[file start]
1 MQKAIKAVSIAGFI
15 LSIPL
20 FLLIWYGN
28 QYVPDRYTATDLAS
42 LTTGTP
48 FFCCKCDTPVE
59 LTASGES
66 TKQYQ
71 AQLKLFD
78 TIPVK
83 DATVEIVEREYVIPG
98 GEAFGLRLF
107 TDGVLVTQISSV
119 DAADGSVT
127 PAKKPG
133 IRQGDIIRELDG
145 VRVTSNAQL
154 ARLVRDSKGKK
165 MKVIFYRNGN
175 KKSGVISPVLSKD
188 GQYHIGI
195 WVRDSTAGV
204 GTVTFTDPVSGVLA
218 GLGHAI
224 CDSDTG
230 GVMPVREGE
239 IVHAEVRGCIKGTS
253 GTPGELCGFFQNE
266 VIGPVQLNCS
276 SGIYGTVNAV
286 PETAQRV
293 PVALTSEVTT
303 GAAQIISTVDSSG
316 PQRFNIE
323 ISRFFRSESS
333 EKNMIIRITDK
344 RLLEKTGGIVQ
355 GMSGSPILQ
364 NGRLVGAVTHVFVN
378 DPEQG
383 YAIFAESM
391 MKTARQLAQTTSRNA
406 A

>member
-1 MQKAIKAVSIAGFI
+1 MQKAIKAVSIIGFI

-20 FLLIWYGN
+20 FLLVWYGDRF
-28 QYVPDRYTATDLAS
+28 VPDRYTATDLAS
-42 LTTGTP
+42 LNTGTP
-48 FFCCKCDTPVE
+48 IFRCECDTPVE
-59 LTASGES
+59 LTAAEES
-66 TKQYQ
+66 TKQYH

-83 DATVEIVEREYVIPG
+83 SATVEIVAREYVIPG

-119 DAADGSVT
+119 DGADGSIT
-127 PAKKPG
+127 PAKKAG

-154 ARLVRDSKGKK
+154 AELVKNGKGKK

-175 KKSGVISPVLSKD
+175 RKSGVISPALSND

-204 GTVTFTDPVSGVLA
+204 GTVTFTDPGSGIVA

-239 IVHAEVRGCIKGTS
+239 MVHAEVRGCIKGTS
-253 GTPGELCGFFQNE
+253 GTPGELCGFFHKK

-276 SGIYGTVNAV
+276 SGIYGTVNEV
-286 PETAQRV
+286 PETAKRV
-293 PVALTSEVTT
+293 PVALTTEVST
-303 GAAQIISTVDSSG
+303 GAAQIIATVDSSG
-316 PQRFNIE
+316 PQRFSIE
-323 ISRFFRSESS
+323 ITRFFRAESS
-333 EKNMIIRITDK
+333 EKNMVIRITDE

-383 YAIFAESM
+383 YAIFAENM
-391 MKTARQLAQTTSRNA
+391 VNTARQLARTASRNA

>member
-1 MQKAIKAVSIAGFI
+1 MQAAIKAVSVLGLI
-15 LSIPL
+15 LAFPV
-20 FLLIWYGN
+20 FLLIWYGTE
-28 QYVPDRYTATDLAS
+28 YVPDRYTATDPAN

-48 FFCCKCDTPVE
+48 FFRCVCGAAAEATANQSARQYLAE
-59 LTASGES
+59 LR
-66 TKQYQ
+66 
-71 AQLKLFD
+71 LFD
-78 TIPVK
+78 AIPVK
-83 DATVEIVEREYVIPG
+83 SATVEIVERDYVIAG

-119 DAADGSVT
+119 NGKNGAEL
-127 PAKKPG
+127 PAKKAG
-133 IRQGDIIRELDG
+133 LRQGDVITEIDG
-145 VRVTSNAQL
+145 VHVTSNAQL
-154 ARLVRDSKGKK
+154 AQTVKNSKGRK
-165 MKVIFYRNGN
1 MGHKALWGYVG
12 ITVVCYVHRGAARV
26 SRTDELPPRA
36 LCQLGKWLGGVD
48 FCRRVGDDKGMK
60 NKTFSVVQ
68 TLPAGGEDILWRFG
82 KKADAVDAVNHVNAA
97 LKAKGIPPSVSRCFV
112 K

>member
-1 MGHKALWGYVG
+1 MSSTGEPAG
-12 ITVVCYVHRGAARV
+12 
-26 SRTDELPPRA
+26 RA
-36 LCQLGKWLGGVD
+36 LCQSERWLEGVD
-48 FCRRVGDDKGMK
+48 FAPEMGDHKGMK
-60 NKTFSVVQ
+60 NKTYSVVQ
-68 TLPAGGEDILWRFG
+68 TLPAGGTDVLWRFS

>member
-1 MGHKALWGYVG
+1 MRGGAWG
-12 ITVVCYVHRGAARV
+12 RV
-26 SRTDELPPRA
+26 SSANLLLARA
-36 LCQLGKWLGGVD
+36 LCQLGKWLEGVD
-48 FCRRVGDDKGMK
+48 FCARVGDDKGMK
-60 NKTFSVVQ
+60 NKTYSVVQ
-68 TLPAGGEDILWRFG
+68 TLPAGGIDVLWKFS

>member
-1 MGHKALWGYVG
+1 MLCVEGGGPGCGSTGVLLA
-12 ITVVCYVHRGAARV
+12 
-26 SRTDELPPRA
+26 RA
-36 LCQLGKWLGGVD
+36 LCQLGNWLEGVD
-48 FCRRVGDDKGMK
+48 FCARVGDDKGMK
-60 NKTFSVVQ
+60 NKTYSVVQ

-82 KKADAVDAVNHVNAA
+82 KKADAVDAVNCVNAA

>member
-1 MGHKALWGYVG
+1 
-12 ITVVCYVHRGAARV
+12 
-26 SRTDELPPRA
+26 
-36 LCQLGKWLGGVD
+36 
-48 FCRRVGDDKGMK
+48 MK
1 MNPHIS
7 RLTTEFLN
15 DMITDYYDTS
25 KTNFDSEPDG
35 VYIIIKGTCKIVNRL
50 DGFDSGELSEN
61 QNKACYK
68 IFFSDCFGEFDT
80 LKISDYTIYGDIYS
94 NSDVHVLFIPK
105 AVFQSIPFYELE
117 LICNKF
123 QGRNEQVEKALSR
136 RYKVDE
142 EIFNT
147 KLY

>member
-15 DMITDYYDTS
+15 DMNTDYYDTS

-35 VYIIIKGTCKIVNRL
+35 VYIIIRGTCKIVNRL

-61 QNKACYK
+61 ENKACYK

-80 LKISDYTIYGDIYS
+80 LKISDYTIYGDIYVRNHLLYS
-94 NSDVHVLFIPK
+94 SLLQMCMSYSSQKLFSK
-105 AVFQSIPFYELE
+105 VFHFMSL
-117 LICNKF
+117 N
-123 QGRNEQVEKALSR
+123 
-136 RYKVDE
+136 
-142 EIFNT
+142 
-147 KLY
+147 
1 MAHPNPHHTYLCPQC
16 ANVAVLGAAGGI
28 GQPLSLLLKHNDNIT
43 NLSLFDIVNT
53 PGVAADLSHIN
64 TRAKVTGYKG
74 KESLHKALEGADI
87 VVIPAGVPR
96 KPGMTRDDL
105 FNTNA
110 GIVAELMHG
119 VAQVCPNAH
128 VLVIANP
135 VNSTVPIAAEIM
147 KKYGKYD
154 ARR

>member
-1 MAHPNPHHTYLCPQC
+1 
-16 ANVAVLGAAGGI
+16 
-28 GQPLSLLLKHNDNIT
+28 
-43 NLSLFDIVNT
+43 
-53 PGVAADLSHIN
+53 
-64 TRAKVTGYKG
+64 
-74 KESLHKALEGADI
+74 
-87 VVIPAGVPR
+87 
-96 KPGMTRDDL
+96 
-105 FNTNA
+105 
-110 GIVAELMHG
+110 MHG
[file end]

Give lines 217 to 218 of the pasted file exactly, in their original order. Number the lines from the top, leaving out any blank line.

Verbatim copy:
+94 SLLQMCMSYSSQKLFSK
-105 AVFQSIPFYELE